Which U.S. cities will host 2026 World Cup games? We’re about to find out

The 16 United States cities bidding to stage the 2026 World Cup will finally learn on Thursday whether they’ll get that chance.

It’s been exactly four years since FIFA, soccer’s global governing body, awarded the world’s most popular sporting event to North America. Ever since, two dozen cities across the United States, Canada and Mexico have been preparing and politicking, trying to prove themselves worthy of hosting matches.

On Thursday in the 5 p.m. ET hour on Fox Sports 1, FIFA will pick anywhere between 16 and 19 of them — including 10-12 in the U.S. — and leave the others feeling as if this agonizingly thorough, oft-delayed process was all for naught.

In Mexico, FIFA’s decision is a foregone conclusion. Mexico City, Guadalajara and Monterrey will host a combined 10 games down south. Another 10 will be played in Canada, where Toronto and Vancouver are locks, and Edmonton is the third candidate. The North American bid committee originally proposed that there would be three host cities north of the border, and 10 in the U.S., but there have been rumblings that FIFA could select an 11th U.S. city, or even a 12th — perhaps at the expense of the less-glamorous Edmonton, or in addition to it.

With four U.S. cities long considered locks, and a few more shoring up their status in recent months, that leaves 12 American contenders for either six or seven spots in the 2026 World Cup rotation. According to conversations with people familiar with the process and previously reported information, here’s how the race looks with less than a week to go.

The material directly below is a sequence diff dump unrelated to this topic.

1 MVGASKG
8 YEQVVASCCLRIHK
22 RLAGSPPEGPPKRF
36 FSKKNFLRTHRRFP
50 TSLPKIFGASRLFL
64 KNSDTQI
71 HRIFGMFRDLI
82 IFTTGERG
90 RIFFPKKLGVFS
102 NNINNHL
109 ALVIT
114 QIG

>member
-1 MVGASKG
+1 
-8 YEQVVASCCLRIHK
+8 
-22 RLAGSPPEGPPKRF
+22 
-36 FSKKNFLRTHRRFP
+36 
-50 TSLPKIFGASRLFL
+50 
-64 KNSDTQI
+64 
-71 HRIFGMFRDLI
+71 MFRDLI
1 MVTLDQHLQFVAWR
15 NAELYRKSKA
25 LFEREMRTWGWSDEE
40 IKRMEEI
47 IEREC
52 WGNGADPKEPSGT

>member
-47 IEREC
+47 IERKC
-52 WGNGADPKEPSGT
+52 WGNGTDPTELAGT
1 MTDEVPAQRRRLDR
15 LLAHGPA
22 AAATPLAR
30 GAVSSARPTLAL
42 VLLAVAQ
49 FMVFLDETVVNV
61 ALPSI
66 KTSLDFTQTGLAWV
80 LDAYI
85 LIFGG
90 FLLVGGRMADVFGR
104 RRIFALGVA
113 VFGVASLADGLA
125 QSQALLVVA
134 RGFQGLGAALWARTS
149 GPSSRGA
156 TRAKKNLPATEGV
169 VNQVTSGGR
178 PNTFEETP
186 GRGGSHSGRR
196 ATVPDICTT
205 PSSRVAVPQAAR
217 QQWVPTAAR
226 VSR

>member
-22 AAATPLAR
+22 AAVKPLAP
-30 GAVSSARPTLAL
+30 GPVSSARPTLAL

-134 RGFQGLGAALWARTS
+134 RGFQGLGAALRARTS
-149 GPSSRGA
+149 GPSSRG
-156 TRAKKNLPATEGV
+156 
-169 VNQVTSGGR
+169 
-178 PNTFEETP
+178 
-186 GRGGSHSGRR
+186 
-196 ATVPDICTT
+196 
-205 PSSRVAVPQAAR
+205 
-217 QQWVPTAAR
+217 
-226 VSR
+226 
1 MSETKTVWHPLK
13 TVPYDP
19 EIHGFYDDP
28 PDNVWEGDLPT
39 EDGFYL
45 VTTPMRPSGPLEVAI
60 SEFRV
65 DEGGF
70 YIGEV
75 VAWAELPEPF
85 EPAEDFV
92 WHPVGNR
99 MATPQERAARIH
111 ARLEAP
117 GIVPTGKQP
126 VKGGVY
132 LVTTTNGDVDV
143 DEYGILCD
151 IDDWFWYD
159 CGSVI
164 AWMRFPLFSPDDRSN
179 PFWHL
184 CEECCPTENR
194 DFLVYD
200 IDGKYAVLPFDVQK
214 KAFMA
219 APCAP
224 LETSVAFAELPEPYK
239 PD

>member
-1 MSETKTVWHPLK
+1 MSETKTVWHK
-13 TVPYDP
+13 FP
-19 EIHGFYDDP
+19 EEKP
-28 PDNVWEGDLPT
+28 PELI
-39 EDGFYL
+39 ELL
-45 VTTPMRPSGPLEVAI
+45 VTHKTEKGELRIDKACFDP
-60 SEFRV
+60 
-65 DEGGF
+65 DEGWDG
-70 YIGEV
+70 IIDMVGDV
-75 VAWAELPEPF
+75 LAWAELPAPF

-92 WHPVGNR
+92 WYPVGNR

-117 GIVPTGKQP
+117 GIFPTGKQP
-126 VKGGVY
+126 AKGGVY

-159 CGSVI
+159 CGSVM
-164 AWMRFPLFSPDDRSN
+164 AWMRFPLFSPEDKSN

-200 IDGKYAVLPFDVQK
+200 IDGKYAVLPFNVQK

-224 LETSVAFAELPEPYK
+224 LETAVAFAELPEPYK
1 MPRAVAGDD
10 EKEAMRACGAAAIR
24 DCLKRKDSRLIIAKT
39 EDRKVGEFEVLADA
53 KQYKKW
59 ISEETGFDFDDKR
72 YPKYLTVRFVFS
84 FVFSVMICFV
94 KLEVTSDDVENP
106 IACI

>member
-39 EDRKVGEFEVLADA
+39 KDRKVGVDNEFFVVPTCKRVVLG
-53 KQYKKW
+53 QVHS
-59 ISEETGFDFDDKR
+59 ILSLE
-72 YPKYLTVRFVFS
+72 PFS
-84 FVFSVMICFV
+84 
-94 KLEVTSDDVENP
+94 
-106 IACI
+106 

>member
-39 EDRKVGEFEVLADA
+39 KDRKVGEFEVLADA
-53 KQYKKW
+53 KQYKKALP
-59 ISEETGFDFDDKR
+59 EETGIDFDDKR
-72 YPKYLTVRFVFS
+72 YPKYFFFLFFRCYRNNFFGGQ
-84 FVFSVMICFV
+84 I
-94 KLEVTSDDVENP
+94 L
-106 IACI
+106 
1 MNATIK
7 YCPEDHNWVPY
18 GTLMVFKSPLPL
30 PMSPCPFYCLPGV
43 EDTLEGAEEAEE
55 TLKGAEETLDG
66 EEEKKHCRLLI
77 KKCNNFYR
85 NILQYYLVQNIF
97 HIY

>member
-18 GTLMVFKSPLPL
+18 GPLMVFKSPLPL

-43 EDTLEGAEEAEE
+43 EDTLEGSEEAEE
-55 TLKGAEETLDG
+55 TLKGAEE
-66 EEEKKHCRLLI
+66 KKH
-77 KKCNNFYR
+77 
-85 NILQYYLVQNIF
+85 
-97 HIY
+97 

Which USA cities will (almost) definitely host 2026 World Cup games?

1. New York/New Jersey (MetLife Stadium)

An obvious choice, and the favorite to host the final.

2. Dallas/Arlington (AT&T Stadium)

The grandeur of Jerry Jones’ palace outweighs any functional aspects that make it unsuitable for soccer. Originally pitched as a semifinal venue, Jerryworld is, according to one source, the only other candidate to host the final, because it has one thing that MetLife does not: a roof. Domes can make for strange soccer settings, but, contrary to traditionalist assumptions, FIFA loves indoor stadiums for their weatherproof-ness. The nightmare scenario is a July thunderstorm in North Jersey interrupting the most-watched game in all of sports.

The 2026 FIFA Men's World Cup will take place in the United States, Mexico and Canada. (Photo by FRANCK FIFE / AFP) (Photo by FRANCK FIFE/AFP via Getty Images)
The 2026 FIFA Men's World Cup will take place in the United States, Mexico and Canada. (Photo by FRANCK FIFE / AFP) (Photo by FRANCK FIFE/AFP via Getty Images)

3. Atlanta (Mercedes-Benz Stadium)

With one of the few NFL stadiums that regularly hosts soccer matches, Atlanta will be a prime candidate for a semifinal. It also could be the site of the International Broadcast Center, the tournament’s main media hub.

4. Los Angeles (SoFi Stadium, Rose Bowl?)

One ideal city, two less-than-ideal stadiums — and that’s why Los Angeles' status as a favorite to host the U.S. opener has gotten shaky. It has ritzy SoFi, with just about every imaginable amenity but not enough field space for soccer. It has the Rose Bowl, which is steeped in history but relatively bare-bones compared to the other venues on this list.

It’s unclear whether both will get games or, more likely, FIFA will choose one. SoFi is the logical choice, but if FIFA is unwilling to compromise on field dimensions, it might have to sacrifice thousands, if not tens of thousands of seats — an adjustment that could jeopardize L.A.’s candidacy for a high-profile match like an opener or semifinal.

5. Philadelphia (Lincoln Financial Field)

Perhaps no city’s bid has been more squeaky-clean and impressive than Philadelphia’s. It began this whole process on the bubble. By late-April, according to a report from Grant Wahl, it was in the running for a semifinal, which could coincide with the 250th anniversary of the crafting of the Declaration of Independence in … the nation’s original capital, Philadelphia. (July 4 itself, though, would likely be the date of a quarterfinal.)

6. San Francisco/Santa Clara (Levi’s Stadium)

Grass field at a modern stadium in a moderate climate near an airport and an attractive metropolitan area. There’s a reason Levi’s has hosted some high-profile soccer matches since it opened, and there’s no reason to think it won’t get more in 2026.

7. Houston (NRG Stadium)